During a recent swim training session, my coach remarked that I was swimming exceptionally well. As soon as she’d said it, I realized just how smoothly the swim was going. My breathing was easy, my strokes long and purposeful, the distance felt achievable. And Cara, whose eagle-eyes catch every nuance of poor form, had not found it necessary to bring correction. It was one of those days when swimming is pure joy. Indeed, a good day in the pool. Which got me thinking about the “other” days.
Sometimes prayer is like digging for water in a dry, resistant land.
You dig and dig and dig but all you undercover is… more sand.
Fatigue sets in. Weariness weighs you down.
A trickle here, dampness there but it is enough.
It whispers a promise. “What you seek is here. Keep digging.”
One of the biggest health challenges facing the world today is the silent epidemic of lifestyle diseases. Diabetes, insulin resistance, cardio-vascular diseases and hypertension have been identified as the biggest killer in the developed world, and are increasingly impacting the quality of life in developing countries.
I was a reluctant exerciser. Not that I disliked exercise per se. It’s just that I sucked at it! You name the sport; I sucked at it. You know that fat kid, that’s always last to be chosen for teams at school? The kid who wears glasses (from age 4!) and has what was known in my day as “butter-fingers? That kid was me.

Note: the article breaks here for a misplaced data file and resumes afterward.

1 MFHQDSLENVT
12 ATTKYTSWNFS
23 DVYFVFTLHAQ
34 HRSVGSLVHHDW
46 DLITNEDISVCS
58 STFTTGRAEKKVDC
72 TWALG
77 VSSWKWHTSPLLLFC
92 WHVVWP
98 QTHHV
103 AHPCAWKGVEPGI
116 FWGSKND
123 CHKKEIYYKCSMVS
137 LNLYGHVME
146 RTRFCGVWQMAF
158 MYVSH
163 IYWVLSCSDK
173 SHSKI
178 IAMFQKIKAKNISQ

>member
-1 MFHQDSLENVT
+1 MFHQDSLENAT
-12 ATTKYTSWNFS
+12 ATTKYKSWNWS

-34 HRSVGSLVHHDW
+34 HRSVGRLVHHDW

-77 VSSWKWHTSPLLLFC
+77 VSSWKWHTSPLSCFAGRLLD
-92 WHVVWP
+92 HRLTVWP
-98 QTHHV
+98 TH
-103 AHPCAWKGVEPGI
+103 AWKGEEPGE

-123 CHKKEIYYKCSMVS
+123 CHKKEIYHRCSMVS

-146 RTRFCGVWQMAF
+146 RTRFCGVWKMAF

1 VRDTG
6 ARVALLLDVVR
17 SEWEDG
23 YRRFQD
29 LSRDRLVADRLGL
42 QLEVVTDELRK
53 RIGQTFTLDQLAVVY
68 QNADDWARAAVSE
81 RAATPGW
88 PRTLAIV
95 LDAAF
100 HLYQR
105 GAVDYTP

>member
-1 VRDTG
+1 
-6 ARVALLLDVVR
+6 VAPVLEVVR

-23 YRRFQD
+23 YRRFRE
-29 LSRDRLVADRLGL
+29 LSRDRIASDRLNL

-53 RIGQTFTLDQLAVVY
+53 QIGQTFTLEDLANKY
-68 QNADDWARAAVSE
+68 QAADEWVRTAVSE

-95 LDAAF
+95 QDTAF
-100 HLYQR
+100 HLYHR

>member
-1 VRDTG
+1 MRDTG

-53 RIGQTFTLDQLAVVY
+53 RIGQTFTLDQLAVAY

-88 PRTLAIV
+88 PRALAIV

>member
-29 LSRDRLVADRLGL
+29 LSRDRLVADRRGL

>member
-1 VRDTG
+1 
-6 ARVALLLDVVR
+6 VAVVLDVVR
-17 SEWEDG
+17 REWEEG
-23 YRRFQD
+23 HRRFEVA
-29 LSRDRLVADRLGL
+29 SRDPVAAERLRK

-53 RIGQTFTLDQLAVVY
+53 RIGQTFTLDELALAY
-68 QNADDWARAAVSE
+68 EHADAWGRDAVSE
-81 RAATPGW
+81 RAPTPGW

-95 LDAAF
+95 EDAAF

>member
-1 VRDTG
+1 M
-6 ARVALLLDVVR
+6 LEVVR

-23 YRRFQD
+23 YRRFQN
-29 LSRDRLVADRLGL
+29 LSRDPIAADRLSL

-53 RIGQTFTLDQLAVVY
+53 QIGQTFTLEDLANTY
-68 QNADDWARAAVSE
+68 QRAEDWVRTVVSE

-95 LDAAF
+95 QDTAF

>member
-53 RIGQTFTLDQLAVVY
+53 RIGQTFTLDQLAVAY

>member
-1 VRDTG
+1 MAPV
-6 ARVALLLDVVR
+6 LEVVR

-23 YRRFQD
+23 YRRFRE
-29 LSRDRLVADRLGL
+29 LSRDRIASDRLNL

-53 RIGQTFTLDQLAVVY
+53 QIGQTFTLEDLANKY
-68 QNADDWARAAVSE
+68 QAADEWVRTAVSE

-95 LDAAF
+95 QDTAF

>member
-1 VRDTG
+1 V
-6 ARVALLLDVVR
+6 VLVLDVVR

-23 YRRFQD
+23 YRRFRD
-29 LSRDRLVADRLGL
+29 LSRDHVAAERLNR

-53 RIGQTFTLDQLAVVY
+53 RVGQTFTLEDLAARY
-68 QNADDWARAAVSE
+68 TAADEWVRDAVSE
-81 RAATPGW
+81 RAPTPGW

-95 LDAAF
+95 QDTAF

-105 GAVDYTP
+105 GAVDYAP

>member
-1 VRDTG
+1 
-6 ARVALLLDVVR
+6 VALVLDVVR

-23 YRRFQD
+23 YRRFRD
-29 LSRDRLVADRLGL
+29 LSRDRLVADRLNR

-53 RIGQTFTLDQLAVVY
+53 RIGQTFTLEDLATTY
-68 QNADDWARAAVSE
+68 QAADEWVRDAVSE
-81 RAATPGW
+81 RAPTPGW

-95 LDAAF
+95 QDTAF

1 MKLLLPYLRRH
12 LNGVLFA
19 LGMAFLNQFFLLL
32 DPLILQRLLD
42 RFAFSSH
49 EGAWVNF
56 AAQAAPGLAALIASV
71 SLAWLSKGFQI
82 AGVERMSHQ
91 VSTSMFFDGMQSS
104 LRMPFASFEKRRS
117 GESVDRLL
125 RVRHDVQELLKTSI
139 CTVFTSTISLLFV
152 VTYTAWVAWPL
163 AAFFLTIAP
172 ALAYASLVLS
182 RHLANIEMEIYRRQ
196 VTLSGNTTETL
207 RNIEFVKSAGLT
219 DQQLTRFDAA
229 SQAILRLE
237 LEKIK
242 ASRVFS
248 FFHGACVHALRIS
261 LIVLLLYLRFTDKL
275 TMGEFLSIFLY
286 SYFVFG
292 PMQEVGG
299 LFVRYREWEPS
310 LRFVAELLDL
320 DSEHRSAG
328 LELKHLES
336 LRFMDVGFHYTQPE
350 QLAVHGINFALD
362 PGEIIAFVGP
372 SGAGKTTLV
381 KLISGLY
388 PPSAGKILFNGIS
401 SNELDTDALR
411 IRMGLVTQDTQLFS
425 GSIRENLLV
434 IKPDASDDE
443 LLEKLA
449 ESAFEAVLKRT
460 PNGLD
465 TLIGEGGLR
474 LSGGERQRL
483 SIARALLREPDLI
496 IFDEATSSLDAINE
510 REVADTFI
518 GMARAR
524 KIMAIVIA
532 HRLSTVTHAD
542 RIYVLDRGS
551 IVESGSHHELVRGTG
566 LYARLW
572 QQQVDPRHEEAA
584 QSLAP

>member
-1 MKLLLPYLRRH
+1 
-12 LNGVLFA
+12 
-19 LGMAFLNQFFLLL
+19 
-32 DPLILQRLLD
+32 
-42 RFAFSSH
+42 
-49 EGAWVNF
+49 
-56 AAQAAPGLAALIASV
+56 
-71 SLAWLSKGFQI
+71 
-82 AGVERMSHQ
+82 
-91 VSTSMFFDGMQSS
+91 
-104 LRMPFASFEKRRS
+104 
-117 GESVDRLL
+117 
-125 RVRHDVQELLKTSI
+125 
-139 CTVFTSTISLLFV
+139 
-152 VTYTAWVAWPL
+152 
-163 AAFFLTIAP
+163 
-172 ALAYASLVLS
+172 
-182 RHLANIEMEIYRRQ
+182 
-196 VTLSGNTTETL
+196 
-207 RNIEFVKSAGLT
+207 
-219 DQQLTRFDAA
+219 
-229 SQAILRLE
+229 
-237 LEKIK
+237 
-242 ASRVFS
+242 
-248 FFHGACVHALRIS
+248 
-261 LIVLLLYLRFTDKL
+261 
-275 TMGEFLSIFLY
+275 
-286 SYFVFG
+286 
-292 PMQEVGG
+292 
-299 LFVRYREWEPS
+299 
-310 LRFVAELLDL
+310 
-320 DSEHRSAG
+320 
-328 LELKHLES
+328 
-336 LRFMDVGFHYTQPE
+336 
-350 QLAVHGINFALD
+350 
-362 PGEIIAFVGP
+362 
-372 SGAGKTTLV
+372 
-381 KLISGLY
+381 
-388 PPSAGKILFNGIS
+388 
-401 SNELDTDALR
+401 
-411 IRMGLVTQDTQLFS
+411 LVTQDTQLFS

The hadada ibis chick in my garden is getting ready to fly. The sole surviving hatchling after his sibling eggs were blown to the ground in a storm, his arrival surprised and delighted us (we had supposed the whole brood was lost).
In the three-plus weeks since he emerged from his shelled incubator, the hadada’s world has been confined to a single branch on a tree from where he has watched our comings and goings, tilting his head to follow me with his eyes as I tend the rabbits. And we, in turn, have watched him grow from feathery babyhood to the size-able fellow that he is now.